Although other stock market indexes such as the S&P 500 give a much better picture of the overall market, the Dow Jones Industrial Average is still the most widely used number among casual investors watching the stock market. However, the index isn't widely understood -- it's simply considered to be an indicator of how the market is doing. With that in mind, here are three interesting facts about the Dow that you may be interested to learn.
Selena Maranjian: For many people, one of the most surprising things about the Dow Jones Industrial Average is this: Even though it's often considered a benchmark for the entire U.S. stock market, the index contains just 30 companies -- and a changing roster of 30 companies, at that.
The S&P 500 is another market benchmark, but as you might suspect or know, it contains 500 companies. Both it and the Dow are focused on large companies, so neither of them really represents all of the market, though the S&P 500 comes a lot closer.
The Dow's current components show it trying to cover most industries, holding major players. Still, there are gaps. There are no car manufacturers on it, but two credit card specialists, American Express and Visa, not to mention fellow financial concerns JPMorgan Chase and Goldman Sachs. No utilities or real estate companies, either -- unless you count McDonald's as one. (There are, though, separate Dow Jones indexes tracking utilities and transportation companies.) The index's heaviest weightings are in financials, industrials, and consumer cyclical companies.
The components are shuffled every now and then, as some companies grow in stature and others shrink -- or are bought or merged. Most recently, Apple was added, while AT&T was shown the door. The previous change, in 2013, saw Goldman Sachs, Visa, and Nike join the list, ousting Alcoa, Bank of America, and Hewlett-Packard Co.
Matt Frankel: As Selena pointed out, the Dow's components change over time. One interesting fact about the index is that it was first organized in 1896 with only 12 companies, only one of which is still in the Dow today, General Electric.
So what happened to the other 11 original Dow stocks? Here's a brief history:
- American Cotton Oil Company: now part of Unilever.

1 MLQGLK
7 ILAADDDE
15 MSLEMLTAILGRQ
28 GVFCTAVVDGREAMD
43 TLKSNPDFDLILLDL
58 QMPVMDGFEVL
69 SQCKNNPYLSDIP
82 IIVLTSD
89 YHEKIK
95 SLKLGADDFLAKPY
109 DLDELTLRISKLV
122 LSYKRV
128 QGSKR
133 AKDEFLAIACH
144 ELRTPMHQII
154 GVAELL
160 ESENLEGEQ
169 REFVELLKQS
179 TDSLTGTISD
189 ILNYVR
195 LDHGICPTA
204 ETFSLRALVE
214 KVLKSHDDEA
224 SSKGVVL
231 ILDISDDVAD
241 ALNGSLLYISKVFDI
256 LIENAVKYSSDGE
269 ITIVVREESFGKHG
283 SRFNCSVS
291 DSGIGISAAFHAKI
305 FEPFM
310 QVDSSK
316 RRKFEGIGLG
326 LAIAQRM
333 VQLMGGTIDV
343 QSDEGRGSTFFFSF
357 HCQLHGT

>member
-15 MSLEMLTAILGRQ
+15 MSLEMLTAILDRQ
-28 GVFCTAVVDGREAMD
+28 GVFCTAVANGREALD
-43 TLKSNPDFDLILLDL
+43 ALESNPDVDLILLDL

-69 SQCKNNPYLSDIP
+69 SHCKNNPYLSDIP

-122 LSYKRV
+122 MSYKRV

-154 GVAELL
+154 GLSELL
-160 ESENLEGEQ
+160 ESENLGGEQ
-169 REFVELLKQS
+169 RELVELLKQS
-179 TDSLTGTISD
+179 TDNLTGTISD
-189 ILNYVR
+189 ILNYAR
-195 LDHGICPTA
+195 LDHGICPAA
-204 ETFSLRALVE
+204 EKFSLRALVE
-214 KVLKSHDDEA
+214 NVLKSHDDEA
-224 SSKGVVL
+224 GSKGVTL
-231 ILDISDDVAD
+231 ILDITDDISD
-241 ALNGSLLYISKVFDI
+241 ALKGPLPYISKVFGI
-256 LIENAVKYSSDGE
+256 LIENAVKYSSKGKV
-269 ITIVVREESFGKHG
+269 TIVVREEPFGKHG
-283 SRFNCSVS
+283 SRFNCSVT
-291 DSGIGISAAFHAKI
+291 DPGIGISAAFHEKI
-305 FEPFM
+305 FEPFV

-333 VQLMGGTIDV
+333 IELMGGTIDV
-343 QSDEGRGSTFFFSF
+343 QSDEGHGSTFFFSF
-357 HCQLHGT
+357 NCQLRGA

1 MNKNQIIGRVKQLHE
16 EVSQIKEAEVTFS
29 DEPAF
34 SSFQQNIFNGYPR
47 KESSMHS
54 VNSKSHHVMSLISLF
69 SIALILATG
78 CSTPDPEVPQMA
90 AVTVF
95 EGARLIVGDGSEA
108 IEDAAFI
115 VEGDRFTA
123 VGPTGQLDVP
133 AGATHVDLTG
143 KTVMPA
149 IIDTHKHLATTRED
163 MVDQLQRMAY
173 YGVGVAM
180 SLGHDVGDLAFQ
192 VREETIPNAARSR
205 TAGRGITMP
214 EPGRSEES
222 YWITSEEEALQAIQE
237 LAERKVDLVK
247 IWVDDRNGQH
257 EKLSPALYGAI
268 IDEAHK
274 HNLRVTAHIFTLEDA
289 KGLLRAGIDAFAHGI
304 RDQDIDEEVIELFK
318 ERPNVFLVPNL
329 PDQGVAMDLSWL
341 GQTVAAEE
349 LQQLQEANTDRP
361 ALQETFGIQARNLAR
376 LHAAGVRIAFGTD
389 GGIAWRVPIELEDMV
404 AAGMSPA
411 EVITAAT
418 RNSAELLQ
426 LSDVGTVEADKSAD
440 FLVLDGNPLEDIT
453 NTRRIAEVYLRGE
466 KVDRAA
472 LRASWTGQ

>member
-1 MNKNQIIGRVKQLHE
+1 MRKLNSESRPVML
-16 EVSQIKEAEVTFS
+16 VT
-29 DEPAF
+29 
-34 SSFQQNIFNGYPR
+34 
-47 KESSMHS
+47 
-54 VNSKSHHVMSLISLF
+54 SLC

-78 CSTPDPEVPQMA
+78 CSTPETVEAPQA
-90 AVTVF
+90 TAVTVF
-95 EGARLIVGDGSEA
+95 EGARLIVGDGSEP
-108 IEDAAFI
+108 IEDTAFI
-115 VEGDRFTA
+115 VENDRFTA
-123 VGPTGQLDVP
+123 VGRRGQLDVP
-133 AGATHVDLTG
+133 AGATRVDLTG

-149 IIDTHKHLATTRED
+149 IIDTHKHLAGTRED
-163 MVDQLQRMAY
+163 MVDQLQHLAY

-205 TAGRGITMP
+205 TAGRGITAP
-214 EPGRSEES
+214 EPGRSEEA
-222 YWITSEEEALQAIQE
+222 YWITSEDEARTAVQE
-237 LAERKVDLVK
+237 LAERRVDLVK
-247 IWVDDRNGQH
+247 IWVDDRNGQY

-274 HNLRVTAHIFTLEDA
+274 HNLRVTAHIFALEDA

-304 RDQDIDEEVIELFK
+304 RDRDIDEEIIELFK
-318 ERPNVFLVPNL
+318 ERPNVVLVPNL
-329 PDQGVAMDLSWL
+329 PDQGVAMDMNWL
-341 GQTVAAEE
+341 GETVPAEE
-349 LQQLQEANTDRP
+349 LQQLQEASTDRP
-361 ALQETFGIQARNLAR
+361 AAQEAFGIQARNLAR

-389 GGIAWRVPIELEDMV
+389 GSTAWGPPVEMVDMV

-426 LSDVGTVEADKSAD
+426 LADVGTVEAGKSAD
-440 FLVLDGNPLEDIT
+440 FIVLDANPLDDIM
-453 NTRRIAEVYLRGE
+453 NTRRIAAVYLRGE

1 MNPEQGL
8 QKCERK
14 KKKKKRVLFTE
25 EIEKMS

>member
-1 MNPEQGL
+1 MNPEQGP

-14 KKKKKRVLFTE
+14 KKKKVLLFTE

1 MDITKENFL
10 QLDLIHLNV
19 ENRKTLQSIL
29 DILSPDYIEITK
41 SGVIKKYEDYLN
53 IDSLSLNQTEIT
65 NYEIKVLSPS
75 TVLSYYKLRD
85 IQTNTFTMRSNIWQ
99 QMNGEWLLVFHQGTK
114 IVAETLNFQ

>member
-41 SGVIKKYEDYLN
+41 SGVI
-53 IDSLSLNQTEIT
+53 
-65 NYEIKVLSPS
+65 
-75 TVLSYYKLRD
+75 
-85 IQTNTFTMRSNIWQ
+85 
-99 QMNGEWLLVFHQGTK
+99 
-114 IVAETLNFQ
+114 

- American Sugar Company: evolved into Domino Foods and still sells sugar under its own name and several other brands.
- American Tobacco Company: was broken up in 1911 in antitrust proceedings. it split into four companies, including R.J. Reynolds and Lorillard.
- Chicago Gas Company: was bought out one year after the index was formed and is now a subsidiary of Integrys Energy Group.
- Distilling and Cattle Feeding Company: still operating, as Millennium Chemicals.
- Laclede Gas Company: still operating, as Laclede Group.
- National Lead Company: operates a lead smelting business as NL Industries.
- North American Company: an electric utility that was broken up in 1946.
- Tennessee Coal, Iron, and Railroad Company: was bought by U.S. Steel in 1907 and still operates one of the company's steel mills.
- U.S. Leather Company: the only Dow component ever to liquidate and dissolve, in 1952.
- U.S. Rubber Company: became Uniroyal (1961), merged with B.F. Goodrich (1986), bought by Michelin (1990). Uniroyal tires are still produced today.
Finally, another "fun fact" for investors -- just after the index was created, in the summer of 1896, the Dow hit its all-time low of 28.48, less than 0.2% of its current level.
Dan Caplinger: One thing many people who look at the Dow every day never even think about is that the benchmark is just about the only price-weighted index among the major-market measures. Adjustments over the years have made calculating the Dow a little trickier than simply taking the 30 companies' share prices and taking a true average, but once you take into account the Dow divisor, it becomes clear just how important share prices are for the Dow.
Most indexes weight companies by total market capitalization, giving the biggest companies the largest role in their benchmarks. For the Dow, though, a high share prices doesn't necessarily equate to a large market capitalization if there are marked differences in the number of shares a company has outstanding. For instance, several megacap companies in the Dow have share prices between $20 and $50, and they have a lot less weight than the companies that have share prices above $100.
Some argue that not using market cap makes the Dow a flawed index, but in reality, the Dow has moved in similar fashion to other indexes over time. Despite its quirks, the Dow does well in serving as the most visible indicator of the strength of the U.S. stock market.